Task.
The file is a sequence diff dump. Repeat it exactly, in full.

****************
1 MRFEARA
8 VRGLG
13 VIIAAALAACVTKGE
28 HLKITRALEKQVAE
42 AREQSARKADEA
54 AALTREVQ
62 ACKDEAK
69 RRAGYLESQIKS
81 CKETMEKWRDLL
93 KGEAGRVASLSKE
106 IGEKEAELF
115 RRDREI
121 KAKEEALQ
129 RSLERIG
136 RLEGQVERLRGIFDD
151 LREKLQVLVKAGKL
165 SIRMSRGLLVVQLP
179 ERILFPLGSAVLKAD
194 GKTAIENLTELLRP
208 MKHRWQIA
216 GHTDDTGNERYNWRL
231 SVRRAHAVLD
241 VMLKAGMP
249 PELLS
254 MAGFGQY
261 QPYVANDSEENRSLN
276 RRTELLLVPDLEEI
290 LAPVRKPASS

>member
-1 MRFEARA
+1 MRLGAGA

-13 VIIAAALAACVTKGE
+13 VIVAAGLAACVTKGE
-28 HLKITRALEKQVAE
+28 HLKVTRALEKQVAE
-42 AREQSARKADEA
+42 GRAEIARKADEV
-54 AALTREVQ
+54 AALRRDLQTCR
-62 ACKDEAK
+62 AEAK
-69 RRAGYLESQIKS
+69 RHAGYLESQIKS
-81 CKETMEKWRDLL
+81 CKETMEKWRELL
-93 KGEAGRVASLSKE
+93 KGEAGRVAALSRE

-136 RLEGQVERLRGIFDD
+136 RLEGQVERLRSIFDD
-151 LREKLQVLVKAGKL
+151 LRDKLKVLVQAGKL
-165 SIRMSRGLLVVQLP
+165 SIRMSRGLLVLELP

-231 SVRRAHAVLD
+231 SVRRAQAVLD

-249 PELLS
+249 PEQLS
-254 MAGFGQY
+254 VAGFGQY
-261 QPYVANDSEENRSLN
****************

1 MRFEARA
8 VRGLG
13 VIIAAALAACVTKGE
28 HLKITRALEKQVAE
42 AREQSARKADEA
54 AALTREVQ
62 ACKDEAK
69 RRAGYLESQIKS
81 CKETMEKWRDLL
93 KGEAGRVASLSKE
106 IGEKEAELF
115 RRDREI
121 KAKEEALQ
129 RSLERIG
136 RLEGQVERLRGIFDD
151 LREKLQVLVKAGKL
165 SIRMSRGLLVVQLP
179 ERILFPLGSAVLKAD
194 GKTAIENLTELLRP
208 MKHRWQIA
216 GHTDDTGNERYNWRL
231 SVRRAHAVLD
241 VMLKAGMP
249 PELLS
254 MAGFGQY
261 QPYVANDSEENRSLN
276 RRTELLLVPDLEEI
290 LAPVRKPASS

>member
-1 MRFEARA
+1 MRLGAGA

-13 VIIAAALAACVTKGE
+13 VIVAAGLAACVTKGE
-28 HLKITRALEKQVAE
+28 HLKVTRALEKQVAE
-42 AREQSARKADEA
+42 GRAEIARKADEV
-54 AALTREVQ
+54 AALRRDLQTCR
-62 ACKDEAK
+62 AEAK
-69 RRAGYLESQIKS
+69 RHAGYLESQIKS
-81 CKETMEKWRDLL
+81 CKETMEKWRELL
-93 KGEAGRVASLSKE
+93 KGEAGRVAALSRE

-136 RLEGQVERLRGIFDD
+136 RLEGQVERLRSIFDD
-151 LREKLQVLVKAGKL
+151 LRDKLKVLVQAGKL
-165 SIRMSRGLLVVQLP
+165 SIRMSRGLLVLELP

-231 SVRRAHAVLD
+231 SVRRAQAVLD

-249 PELLS
+249 PEQLS
-254 MAGFGQY
+254 VAGFGQY
-261 QPYVANDSEENRSLN